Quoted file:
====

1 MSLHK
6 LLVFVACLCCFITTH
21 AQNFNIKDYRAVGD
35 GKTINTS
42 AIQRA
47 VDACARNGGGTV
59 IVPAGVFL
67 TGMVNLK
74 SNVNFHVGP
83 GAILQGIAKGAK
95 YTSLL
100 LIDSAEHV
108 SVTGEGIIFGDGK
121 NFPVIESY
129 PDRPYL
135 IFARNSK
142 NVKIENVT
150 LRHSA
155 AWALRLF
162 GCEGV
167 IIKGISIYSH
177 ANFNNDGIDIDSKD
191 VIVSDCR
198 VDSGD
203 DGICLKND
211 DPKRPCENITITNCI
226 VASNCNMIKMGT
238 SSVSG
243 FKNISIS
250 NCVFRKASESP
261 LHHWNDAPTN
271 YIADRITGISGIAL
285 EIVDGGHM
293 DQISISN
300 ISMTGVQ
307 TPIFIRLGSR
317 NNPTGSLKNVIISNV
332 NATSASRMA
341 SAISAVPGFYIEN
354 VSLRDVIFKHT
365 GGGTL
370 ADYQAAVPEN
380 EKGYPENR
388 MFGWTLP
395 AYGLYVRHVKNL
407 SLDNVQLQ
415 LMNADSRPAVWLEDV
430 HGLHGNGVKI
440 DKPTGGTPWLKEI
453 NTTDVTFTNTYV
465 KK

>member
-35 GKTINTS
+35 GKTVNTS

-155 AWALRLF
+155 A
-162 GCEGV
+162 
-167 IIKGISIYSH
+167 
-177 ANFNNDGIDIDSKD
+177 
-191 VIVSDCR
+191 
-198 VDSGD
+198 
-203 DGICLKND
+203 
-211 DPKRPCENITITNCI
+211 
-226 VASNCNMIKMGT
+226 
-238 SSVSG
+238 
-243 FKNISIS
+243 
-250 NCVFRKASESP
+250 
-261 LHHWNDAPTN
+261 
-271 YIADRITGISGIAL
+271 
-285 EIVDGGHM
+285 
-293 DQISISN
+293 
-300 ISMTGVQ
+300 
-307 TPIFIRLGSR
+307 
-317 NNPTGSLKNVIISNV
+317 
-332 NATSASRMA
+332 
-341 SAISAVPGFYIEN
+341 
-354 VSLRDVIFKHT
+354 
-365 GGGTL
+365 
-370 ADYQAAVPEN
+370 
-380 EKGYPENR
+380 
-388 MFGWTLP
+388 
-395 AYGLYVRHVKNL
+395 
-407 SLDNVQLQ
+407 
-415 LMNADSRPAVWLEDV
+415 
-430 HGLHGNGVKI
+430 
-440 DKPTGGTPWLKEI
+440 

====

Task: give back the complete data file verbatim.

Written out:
1 MSLHK
6 LLVFVACLCCFITTH
21 AQNFNIKDYRAVGD
35 GKTINTS
42 AIQRA
47 VDACARNGGGTV
59 IVPAGVFL
67 TGMVNLK
74 SNVNFHVGP
83 GAILQGIAKGAK
95 YTSLL
100 LIDSAEHV
108 SVTGEGIIFGDGK
121 NFPVIESY
129 PDRPYL
135 IFARNSK
142 NVKIENVT
150 LRHSA
155 AWALRLF
162 GCEGV
167 IIKGISIYSH
177 ANFNNDGIDIDSKD
191 VIVSDCR
198 VDSGD
203 DGICLKND
211 DPKRPCENITITNCI
226 VASNCNMIKMGT
238 SSVSG
243 FKNISIS
250 NCVFRKASESP
261 LHHWNDAPTN
271 YIADRITGISGIAL
285 EIVDGGHM
293 DQISISN
300 ISMTGVQ
307 TPIFIRLGSR
317 NNPTGSLKNVIISNV
332 NATSASRMA
341 SAISAVPGFYIEN
354 VSLRDVIFKHT
365 GGGTL
370 ADYQAAVPEN
380 EKGYPENR
388 MFGWTLP
395 AYGLYVRHVKNL
407 SLDNVQLQ
415 LMNADSRPAVWLEDV
430 HGLHGNGVKI
440 DKPTGGTPWLKEI
453 NTTDVTFTNTYV
465 KK

>member
-35 GKTINTS
+35 GKTVNTS

-155 AWALRLF
+155 A
-162 GCEGV
+162 
-167 IIKGISIYSH
+167 
-177 ANFNNDGIDIDSKD
+177 
-191 VIVSDCR
+191 
-198 VDSGD
+198 
-203 DGICLKND
+203 
-211 DPKRPCENITITNCI
+211 
-226 VASNCNMIKMGT
+226 
-238 SSVSG
+238 
-243 FKNISIS
+243 
-250 NCVFRKASESP
+250 
-261 LHHWNDAPTN
+261 
-271 YIADRITGISGIAL
+271 
-285 EIVDGGHM
+285 
-293 DQISISN
+293 
-300 ISMTGVQ
+300 
-307 TPIFIRLGSR
+307 
-317 NNPTGSLKNVIISNV
+317 
-332 NATSASRMA
+332 
-341 SAISAVPGFYIEN
+341 
-354 VSLRDVIFKHT
+354 
-365 GGGTL
+365 
-370 ADYQAAVPEN
+370 
-380 EKGYPENR
+380 
-388 MFGWTLP
+388 
-395 AYGLYVRHVKNL
+395 
-407 SLDNVQLQ
+407 
-415 LMNADSRPAVWLEDV
+415 
-430 HGLHGNGVKI
+430 
-440 DKPTGGTPWLKEI
+440 